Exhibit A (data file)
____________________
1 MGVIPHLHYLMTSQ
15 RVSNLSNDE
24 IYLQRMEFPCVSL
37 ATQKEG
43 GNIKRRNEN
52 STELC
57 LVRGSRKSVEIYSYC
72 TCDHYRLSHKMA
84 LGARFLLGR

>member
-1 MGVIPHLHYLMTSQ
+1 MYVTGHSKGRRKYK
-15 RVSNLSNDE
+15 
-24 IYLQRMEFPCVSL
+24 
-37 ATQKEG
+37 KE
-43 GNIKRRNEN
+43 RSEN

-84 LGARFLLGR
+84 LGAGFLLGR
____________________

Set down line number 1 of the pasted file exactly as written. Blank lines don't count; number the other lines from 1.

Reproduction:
1 MGVIPHLHYLMTSQ